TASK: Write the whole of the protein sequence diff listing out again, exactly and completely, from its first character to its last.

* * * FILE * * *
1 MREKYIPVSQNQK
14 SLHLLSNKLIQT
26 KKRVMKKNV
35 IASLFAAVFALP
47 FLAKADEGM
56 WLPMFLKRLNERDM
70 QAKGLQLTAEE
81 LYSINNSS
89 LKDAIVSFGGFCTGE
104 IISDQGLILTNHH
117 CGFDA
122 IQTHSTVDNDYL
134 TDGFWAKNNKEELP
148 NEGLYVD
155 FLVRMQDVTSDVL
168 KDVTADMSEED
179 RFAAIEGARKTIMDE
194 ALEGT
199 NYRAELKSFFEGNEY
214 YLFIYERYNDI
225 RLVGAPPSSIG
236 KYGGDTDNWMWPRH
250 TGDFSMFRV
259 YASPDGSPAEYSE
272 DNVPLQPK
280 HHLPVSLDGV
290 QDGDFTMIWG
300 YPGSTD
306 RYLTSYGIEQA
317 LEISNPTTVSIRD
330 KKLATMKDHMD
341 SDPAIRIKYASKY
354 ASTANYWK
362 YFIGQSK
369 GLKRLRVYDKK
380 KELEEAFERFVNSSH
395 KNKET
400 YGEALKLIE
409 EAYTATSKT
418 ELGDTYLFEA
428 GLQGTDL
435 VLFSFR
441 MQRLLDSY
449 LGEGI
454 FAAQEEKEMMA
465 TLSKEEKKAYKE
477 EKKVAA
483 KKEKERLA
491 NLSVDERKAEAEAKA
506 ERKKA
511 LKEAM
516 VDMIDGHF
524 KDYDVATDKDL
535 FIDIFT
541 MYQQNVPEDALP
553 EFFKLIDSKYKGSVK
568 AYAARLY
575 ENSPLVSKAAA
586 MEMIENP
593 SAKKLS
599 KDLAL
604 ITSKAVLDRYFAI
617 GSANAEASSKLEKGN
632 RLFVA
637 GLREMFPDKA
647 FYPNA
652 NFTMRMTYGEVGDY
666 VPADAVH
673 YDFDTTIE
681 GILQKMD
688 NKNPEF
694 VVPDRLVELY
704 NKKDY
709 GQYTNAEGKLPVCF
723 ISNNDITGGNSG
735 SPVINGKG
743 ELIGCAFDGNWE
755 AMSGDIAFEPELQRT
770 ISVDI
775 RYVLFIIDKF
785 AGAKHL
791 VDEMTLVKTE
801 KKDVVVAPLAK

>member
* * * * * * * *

1 MREKYIPVSQNQK
14 SLHLLSNKLIQT
26 KKRVMKKNV
35 IASLFAAVFALP
47 FLAKADEGM
56 WLPMFLKRLNERDM
70 QAKGLQLTAEE
81 LYSINNSS
89 LKDAIVSFGGFCTGE
104 IISDQGLILTNHH
117 CGFDA
122 IQTHSTVDNDYL
134 TDGFWAKNNKEELP
148 NEGLYVD
155 FLVRMQDVTSDVL
168 KDVTADMSEED
179 RFAAIEGARKTIMDE
194 ALEGT
199 NYRAELKSFFEGNEY
214 YLFIYERYNDI
225 RLVGAPPSSIG
236 KYGGDTDNWMWPRH
250 TGDFSMFRV
259 YASPDGSPAEYSE
272 DNVPLQPK
280 HHLPVSLDGV
290 QDGDFTMIWG
300 YPGSTD
306 RYLTSYGIEQA
317 LEISNPTTVSIRD
330 KKLATMKDHMD
341 SDPAIRIKYASKY
354 ASTANYWK
362 YFIGQSK
369 GLKRLRVYDKK
380 KELEEAFERFVNSSH
395 KNKET
400 YGEALKLIE
409 EAYTATSKT
418 ELGDTYLFEA
428 GLQGTDL
435 VLFSFR
441 MQRLLDSY
449 LGEGI
454 FAAQEEKEMMA
465 TLSKEEKKAYKE
477 EKKVAA
483 KKEKERLA
491 NLSVDERKAEAEAKA
506 ERKKA
511 LKEAM
516 VDMIDGHF
524 KDYDVATDKDL
535 FIDIFT
541 MYQQNVPEDALP
553 EFFKLIDSKYKGSVK
568 AYAARLY
575 ENSPLVSKAAA
586 MEMIENP
593 SAKKLS
599 KDLAL
604 ITSKAVLDRYFAI
617 GSANAEASSKLEKGN
632 RLFVA
637 GLREMFPDKA
647 FYPNA
652 NFTMRMTYGEVGDY
666 VPADAVH
673 YDFDTTIE
681 GILQKMD
688 NKNPEF
694 VVPDRLVELY
704 NKKDY
709 GQYTNAEGKLPVCF
723 ISNNDITGGNSG
735 SPVINGKG
743 ELIGCAFDGNWE
755 AMSGDIAFEPELQRT
770 ISVDI
775 RYVLFIIDKF
785 AGAKHL
791 VDEMTLVKTE
801 KKDVVVAPLAK

>member